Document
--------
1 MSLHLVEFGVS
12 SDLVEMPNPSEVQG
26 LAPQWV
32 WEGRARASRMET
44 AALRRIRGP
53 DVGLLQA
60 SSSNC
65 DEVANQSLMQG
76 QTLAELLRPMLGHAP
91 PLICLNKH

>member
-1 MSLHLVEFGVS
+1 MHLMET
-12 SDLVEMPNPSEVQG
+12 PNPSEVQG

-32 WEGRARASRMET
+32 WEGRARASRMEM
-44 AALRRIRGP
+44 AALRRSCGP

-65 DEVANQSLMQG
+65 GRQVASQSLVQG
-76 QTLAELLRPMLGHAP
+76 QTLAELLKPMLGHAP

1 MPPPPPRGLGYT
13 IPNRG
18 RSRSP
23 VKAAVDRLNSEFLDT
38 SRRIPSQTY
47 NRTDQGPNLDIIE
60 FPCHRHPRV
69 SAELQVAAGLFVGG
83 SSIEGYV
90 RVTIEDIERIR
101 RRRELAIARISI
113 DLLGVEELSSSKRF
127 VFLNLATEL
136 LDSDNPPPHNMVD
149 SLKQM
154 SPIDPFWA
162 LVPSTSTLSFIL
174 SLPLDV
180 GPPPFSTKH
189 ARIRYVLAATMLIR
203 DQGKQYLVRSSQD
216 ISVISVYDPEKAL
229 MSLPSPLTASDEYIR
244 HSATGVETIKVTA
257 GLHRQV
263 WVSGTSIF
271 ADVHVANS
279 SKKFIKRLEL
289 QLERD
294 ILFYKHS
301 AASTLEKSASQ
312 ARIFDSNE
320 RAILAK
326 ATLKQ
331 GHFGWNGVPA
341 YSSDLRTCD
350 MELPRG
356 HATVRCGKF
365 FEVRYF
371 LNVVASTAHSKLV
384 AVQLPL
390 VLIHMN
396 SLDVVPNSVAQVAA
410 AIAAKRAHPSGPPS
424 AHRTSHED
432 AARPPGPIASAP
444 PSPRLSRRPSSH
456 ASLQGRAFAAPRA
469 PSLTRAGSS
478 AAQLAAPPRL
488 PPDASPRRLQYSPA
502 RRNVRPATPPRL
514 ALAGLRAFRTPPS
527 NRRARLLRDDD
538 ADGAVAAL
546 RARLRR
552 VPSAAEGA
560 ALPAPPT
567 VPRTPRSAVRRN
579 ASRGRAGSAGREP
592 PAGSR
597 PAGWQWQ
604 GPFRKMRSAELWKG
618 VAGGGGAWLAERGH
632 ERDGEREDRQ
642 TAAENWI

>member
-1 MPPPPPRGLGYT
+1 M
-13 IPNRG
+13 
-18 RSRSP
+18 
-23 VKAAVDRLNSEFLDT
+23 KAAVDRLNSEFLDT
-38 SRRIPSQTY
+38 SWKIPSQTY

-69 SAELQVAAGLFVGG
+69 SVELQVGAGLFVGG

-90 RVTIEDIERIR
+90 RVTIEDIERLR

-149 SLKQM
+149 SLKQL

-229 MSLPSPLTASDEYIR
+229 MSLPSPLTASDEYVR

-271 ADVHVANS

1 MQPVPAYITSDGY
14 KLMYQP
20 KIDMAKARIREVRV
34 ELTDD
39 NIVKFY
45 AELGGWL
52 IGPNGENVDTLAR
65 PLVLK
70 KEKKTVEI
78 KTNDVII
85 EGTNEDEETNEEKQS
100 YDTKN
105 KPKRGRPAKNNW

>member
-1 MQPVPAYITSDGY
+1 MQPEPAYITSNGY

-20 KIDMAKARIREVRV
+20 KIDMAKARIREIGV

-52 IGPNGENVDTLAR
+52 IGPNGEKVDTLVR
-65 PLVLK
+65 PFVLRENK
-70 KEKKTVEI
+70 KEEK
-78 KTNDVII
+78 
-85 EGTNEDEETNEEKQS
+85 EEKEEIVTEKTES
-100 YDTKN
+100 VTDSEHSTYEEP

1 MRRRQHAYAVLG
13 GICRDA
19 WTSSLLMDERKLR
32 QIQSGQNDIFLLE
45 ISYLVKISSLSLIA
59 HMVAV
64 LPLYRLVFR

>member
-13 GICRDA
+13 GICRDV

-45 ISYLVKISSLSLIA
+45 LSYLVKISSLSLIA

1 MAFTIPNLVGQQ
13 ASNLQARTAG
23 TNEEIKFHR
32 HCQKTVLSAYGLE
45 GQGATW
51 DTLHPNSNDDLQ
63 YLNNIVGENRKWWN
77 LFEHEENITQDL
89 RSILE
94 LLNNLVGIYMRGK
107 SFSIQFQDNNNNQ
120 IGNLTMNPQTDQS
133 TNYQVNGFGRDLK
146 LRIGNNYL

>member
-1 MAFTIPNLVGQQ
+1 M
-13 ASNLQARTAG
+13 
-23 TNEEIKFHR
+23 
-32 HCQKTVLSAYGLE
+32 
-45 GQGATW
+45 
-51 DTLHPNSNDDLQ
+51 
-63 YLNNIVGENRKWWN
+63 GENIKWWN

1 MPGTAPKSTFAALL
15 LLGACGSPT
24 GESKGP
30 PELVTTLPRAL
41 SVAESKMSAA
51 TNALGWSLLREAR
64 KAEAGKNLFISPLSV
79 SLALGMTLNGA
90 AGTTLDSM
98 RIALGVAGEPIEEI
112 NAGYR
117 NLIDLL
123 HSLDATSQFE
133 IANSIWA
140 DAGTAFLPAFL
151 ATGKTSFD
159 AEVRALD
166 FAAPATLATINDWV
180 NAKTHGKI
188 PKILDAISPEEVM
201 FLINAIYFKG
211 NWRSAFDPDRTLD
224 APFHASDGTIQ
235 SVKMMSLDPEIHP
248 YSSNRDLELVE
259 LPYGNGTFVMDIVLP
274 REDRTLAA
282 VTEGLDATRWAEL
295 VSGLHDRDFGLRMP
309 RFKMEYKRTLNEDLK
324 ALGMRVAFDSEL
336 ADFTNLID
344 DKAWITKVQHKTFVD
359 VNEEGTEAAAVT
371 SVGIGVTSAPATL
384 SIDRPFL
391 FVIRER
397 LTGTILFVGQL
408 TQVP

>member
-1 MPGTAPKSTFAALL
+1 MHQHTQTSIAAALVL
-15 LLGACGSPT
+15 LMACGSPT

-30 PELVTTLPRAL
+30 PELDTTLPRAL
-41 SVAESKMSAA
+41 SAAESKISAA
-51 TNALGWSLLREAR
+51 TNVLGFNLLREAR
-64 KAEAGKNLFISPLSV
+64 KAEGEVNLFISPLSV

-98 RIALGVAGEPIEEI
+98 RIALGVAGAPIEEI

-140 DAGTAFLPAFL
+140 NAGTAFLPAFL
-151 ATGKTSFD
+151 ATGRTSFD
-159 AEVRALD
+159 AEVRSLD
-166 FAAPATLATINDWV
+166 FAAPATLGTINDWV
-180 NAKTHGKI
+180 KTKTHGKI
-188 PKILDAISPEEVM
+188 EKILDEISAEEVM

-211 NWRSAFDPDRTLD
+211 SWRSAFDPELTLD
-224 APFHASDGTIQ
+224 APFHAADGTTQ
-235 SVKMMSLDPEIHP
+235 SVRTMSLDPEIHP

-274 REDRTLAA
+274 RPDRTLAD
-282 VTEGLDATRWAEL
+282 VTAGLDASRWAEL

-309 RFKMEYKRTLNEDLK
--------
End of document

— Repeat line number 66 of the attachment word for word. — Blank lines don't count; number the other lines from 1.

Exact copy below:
396 SLDVVPNSVAQVAA